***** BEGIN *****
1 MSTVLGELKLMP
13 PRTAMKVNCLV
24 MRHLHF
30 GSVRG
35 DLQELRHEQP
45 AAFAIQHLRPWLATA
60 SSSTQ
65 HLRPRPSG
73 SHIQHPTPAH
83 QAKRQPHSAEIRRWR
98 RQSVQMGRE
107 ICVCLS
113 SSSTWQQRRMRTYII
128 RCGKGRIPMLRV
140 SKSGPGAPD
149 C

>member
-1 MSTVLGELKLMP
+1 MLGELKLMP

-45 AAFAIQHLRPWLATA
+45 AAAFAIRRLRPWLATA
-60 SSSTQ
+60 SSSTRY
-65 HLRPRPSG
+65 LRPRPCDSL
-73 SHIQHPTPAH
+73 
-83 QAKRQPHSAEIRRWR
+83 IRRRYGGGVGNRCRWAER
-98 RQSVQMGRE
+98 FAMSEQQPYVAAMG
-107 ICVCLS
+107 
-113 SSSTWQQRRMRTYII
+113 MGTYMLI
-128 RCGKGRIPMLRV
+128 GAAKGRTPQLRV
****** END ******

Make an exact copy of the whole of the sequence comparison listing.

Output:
1 MSTVLGELKLMP
13 PRTAMKVNCLV
24 MRHLHF
30 GSVRG
35 DLQELRHEQP
45 AAFAIQHLRPWLATA
60 SSSTQ
65 HLRPRPSG
73 SHIQHPTPAH
83 QAKRQPHSAEIRRWR
98 RQSVQMGRE
107 ICVCLS
113 SSSTWQQRRMRTYII
128 RCGKGRIPMLRV
140 SKSGPGAPD
149 C

>member
-1 MSTVLGELKLMP
+1 MLGELKLMP

-45 AAFAIQHLRPWLATA
+45 AAAFAIRRLRPWLATA
-60 SSSTQ
+60 SSSTRY
-65 HLRPRPSG
+65 LRPRPCDSL
-73 SHIQHPTPAH
+73 
-83 QAKRQPHSAEIRRWR
+83 IRRRYGGGVGNRCRWAER
-98 RQSVQMGRE
+98 FAMSEQQPYVAAMG
-107 ICVCLS
+107 
-113 SSSTWQQRRMRTYII
+113 MGTYMLI
-128 RCGKGRIPMLRV
+128 GAAKGRTPQLRV